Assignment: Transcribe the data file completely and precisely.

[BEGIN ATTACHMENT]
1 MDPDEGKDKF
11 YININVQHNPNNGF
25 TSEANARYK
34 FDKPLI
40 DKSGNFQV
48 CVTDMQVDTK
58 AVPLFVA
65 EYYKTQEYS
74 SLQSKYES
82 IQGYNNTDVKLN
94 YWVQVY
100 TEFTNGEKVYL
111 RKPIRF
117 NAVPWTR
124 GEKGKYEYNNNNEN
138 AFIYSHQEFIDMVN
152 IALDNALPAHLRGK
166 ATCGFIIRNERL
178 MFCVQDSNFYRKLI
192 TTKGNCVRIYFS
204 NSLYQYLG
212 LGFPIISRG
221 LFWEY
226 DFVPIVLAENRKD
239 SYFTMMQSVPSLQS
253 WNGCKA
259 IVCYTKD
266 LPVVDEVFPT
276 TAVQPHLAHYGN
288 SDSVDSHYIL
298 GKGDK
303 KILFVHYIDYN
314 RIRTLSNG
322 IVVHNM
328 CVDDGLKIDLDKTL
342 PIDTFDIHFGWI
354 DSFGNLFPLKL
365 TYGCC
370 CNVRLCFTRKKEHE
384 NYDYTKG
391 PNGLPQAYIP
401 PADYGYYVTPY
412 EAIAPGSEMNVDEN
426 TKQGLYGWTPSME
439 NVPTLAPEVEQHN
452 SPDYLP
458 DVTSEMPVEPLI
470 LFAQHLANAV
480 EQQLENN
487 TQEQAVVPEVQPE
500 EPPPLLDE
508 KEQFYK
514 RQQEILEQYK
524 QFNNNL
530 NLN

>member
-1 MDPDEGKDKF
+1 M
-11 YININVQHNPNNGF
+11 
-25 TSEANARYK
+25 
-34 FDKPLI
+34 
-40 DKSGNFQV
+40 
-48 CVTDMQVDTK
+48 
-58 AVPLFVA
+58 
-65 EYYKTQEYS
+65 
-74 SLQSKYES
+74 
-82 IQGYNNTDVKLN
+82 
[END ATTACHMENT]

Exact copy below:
1 MDPDEGKDKF
11 YININVQHNPNNGF
25 TSEANARYK
34 FDKPLI
40 DKSGNFQV
48 CVTDMQVDTK
58 AVPLFVA
65 EYYKTQEYS
74 SLQSKYES
82 IQGYNNTDVKLN
94 YWVQVY
100 TEFTNGEKVYL
111 RKPIRF
117 NAVPWTR
124 GEKGKYEYNNNNEN
138 AFIYSHQEFIDMVN
152 IALDNALPAHLRGK
166 ATCGFIIRNERL
178 MFCVQDSNFYRKLI
192 TTKGNCVRIYFS
204 NSLYQYLG
212 LGFPIISRG
221 LFWEY
226 DFVPIVLAENRKD
239 SYFTMMQSVPSLQS
253 WNGCKA
259 IVCYTKD
266 LPVVDEVFPT
276 TAVQPHLAHYGN
288 SDSVDSHYIL
298 GKGDK
303 KILFVHYIDYN
314 RIRTLSNG
322 IVVHNM
328 CVDDGLKIDLDKTL
342 PIDTFDIHFGWI
354 DSFGNLFPLKL
365 TYGCC
370 CNVRLCFTRKKEHE
384 NYDYTKG
391 PNGLPQAYIP
401 PADYGYYVTPY
412 EAIAPGSEMNVDEN
426 TKQGLYGWTPSME
439 NVPTLAPEVEQHN
452 SPDYLP
458 DVTSEMPVEPLI
470 LFAQHLANAV
480 EQQLENN
487 TQEQAVVPEVQPE
500 EPPPLLDE
508 KEQFYK
514 RQQEILEQYK
524 QFNNNL
530 NLN

>member
-1 MDPDEGKDKF
+1 M
-11 YININVQHNPNNGF
+11 
-25 TSEANARYK
+25 
-34 FDKPLI
+34 
-40 DKSGNFQV
+40 
-48 CVTDMQVDTK
+48 
-58 AVPLFVA
+58 
-65 EYYKTQEYS
+65 
-74 SLQSKYES
+74 
-82 IQGYNNTDVKLN
+82 